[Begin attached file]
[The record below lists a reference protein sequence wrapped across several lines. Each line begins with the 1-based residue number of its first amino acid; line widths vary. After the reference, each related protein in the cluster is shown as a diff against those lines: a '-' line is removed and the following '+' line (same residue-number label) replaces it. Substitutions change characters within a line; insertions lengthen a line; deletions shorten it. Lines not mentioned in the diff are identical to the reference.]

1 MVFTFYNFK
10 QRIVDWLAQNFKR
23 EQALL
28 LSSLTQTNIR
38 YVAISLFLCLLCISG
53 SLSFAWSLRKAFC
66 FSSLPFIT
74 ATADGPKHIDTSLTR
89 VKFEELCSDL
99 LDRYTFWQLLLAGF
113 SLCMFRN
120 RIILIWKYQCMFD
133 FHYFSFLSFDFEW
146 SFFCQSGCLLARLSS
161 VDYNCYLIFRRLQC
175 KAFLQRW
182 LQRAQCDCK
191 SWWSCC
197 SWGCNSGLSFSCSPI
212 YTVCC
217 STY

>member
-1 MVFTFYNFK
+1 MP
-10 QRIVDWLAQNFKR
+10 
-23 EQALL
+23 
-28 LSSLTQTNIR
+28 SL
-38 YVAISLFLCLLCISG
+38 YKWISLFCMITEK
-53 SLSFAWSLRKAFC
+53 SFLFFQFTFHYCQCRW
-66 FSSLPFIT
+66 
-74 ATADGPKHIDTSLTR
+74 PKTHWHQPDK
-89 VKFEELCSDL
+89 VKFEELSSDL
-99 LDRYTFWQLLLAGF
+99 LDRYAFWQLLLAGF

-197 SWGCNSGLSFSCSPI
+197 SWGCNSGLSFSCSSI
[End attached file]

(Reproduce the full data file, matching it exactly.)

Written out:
[The record below lists a reference protein sequence wrapped across several lines. Each line begins with the 1-based residue number of its first amino acid; line widths vary. After the reference, each related protein in the cluster is shown as a diff against those lines: a '-' line is removed and the following '+' line (same residue-number label) replaces it. Substitutions change characters within a line; insertions lengthen a line; deletions shorten it. Lines not mentioned in the diff are identical to the reference.]

1 MVFTFYNFK
10 QRIVDWLAQNFKR
23 EQALL
28 LSSLTQTNIR
38 YVAISLFLCLLCISG
53 SLSFAWSLRKAFC
66 FSSLPFIT
74 ATADGPKHIDTSLTR
89 VKFEELCSDL
99 LDRYTFWQLLLAGF
113 SLCMFRN
120 RIILIWKYQCMFD
133 FHYFSFLSFDFEW
146 SFFCQSGCLLARLSS
161 VDYNCYLIFRRLQC
175 KAFLQRW
182 LQRAQCDCK
191 SWWSCC
197 SWGCNSGLSFSCSPI
212 YTVCC
217 STY

>member
-1 MVFTFYNFK
+1 MP
-10 QRIVDWLAQNFKR
+10 
-23 EQALL
+23 
-28 LSSLTQTNIR
+28 SL
-38 YVAISLFLCLLCISG
+38 YKWISLFCMITEK
-53 SLSFAWSLRKAFC
+53 SFLFFQFTFHYCQCRW
-66 FSSLPFIT
+66 
-74 ATADGPKHIDTSLTR
+74 PKTHWHQPDK
-89 VKFEELCSDL
+89 VKFEELSSDL
-99 LDRYTFWQLLLAGF
+99 LDRYAFWQLLLAGF

-197 SWGCNSGLSFSCSPI
+197 SWGCNSGLSFSCSSI